There have been other notable African American publishers, including Charlotta Spears Bass, who took over the California Eagle on the death of its founder, John J. Neimore. She led the paper for 40 years, eventually selling it, and, at age 71, she entered politics, becoming the first African American woman to run for national office as the Progressive Party’s candidate for vice president.

Robert S. Abbott founded The Chicago Defender on March 4, 1905, selling the 300 copies from his first press run himself and, by 1920, pushed the circulation to more than 100,000. Like Wells, Abbott used his newspaper to denounce lynching, in addition to encouraging people to move north, a campaign that helped send more than a million African Americans out of the South in the 1920s.

Notably, the African American press criticized the two world wars, pointing out that African American men were being sent to fight and die overseas for democracy which they did not have at home. Acting on a suggestion by James Thompson, a Wichita, Kansas, cafeteria worker, The Pittsburg Courier launched the Double V campaign: “The first V for victory over our enemies from without. The second V for victory over our enemies from within." FBI director J. Edgar Hoover pressed for indictment of some publishers for treason but John Sengstacke, who became publisher of The Chicago Defender after the death of Abbott, his uncle, dissuaded Attorney General Francis Biddle against such a step, pointing out that the newspapers were just reporting the facts.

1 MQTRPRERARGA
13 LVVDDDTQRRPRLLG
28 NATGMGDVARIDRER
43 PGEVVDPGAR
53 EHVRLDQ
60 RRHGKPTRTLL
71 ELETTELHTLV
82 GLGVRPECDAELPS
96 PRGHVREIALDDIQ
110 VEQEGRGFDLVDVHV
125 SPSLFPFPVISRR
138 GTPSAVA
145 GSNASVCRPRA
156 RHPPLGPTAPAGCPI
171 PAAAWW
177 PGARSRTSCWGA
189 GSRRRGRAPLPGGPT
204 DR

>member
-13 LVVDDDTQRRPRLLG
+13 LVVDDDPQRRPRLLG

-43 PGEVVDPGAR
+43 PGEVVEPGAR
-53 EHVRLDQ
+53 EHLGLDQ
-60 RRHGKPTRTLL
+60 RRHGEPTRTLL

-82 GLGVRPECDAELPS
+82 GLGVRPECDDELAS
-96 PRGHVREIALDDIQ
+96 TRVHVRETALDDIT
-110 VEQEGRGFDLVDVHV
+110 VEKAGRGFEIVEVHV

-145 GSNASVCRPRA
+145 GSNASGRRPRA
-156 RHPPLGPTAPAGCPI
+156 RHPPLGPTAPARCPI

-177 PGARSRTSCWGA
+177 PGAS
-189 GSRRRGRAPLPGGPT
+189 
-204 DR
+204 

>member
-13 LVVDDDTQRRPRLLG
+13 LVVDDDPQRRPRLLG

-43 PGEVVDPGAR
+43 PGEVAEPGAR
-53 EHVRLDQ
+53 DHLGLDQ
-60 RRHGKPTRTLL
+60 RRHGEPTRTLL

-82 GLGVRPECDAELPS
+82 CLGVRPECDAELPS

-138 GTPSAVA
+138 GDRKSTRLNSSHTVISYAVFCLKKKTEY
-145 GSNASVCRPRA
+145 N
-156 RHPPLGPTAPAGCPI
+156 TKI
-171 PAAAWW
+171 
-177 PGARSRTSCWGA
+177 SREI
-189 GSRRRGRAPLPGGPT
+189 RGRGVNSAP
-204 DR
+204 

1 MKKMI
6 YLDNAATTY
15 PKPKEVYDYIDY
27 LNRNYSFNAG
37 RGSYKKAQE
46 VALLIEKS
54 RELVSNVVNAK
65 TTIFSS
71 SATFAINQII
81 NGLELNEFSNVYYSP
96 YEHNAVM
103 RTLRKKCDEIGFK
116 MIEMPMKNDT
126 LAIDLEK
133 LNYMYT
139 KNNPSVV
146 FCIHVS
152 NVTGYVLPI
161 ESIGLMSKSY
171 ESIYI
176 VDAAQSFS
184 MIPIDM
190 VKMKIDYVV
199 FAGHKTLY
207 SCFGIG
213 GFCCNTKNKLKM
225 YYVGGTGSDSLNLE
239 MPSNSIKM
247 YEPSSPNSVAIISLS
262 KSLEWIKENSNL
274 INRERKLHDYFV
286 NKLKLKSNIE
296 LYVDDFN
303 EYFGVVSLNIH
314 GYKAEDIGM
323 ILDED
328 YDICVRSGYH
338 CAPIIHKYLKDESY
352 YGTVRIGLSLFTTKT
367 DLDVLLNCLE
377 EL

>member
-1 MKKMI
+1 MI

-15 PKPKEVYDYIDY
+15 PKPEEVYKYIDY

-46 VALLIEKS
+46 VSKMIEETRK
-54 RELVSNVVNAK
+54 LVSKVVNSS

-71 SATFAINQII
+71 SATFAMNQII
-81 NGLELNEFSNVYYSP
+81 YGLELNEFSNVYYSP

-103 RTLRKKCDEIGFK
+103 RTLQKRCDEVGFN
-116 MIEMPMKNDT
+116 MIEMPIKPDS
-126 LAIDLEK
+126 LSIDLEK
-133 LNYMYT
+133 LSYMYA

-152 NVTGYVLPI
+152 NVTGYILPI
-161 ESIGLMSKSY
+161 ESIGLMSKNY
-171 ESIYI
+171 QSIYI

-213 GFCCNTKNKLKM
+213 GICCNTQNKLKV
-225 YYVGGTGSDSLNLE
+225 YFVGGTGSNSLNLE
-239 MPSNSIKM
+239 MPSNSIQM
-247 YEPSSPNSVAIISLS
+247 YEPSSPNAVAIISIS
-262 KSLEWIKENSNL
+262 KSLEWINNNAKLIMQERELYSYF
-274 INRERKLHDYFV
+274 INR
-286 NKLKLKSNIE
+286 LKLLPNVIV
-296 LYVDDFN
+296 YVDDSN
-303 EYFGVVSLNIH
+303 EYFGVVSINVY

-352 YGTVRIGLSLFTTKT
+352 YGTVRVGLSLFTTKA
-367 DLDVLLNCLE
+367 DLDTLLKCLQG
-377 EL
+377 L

As to the state of the African American press, the late Evelyn Cunningham, who covered the early days of the Civil Rights Movement as editor and a reporter with the Pittsburgh Courier and served as an aide to Nelson Rockefeller, put it this way in the PBS documentary: “The black press today seems to react only, react to a – an issue or a situation or react to something that’s in the white press. We very rarely, in our black press today initiate, dig up stories or our own. And I think we do need a black press today, very, very much so. We have no voice that tells us about our own lives.”